Open main menu

Questioning the Millennium

Questioning the Millennium is a 1997 book by Stephen Jay Gould that deals with the definition and calculation of the millennium, and its meaning in Western culture. New York Times reviewer Robert Eisner described it as a "slim and attractive meditation," which touches upon calendrics, Biblical exegesis, millennial cults, and includes "a charming essay on a young autistic man whose amazing ability to calculate instantly which day of the week coincided with any date mentioned over many centuries".[1] Gould reveals that this young man was his autistic son, Jesse.[2]

Questioning the Millennium
Questioning the Millennium (first edition).jpg
AuthorStephen Jay Gould
CountryUnited States
LanguageEnglish
PublisherHarmony Books
Publication date
1997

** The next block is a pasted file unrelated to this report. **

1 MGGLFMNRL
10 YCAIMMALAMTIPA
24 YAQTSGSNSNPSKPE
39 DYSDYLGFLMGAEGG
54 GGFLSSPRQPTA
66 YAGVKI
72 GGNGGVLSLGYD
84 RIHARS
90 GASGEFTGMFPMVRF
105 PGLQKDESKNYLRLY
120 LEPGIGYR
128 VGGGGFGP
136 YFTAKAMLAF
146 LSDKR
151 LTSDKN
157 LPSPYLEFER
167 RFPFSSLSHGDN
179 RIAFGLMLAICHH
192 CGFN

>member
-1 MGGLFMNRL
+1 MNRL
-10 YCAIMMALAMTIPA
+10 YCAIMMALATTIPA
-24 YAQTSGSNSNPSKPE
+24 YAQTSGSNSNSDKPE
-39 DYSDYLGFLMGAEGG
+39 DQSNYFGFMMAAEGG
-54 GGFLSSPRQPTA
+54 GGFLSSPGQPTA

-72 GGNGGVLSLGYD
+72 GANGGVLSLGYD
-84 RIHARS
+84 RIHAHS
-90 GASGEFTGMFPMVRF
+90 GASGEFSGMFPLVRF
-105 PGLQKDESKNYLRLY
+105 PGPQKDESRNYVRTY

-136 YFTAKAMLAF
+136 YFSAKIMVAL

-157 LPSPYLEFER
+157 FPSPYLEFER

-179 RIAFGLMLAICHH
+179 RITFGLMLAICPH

2nd ed. 1999
Media typePrint, e-book
Pages224 pp.
ISBN0-609-60541-0
OCLC42258219
Preceded byFull House 
Followed byLeonardo's Mountain of Clams and the Diet of Worms 

Michiko Kakutani wrote that while not one of Gould's more important books, Questioning the Millennium "beguiles and entertains, even as it teaches us to reconsider our preconceptions about the natural world." Kakutani noted that its subject was much broader than simply the millennium, encompassing the human love for order and regularity.[3]

ReferencesEdit

  1. ^ Eisner, Robert (1997). "The Big Round One." The New York Times Nov. 9.
  2. ^ Gould, S. J. (1997) "Five Weeks," Questioning the Millennium, New York: Crown Publishing Group, pp. 189-205.
  3. ^ Kakutani, Michiko (1997). "2,000 Years, What's the Big Deal?" The New York Times.

MultimediaEdit

External linksEdit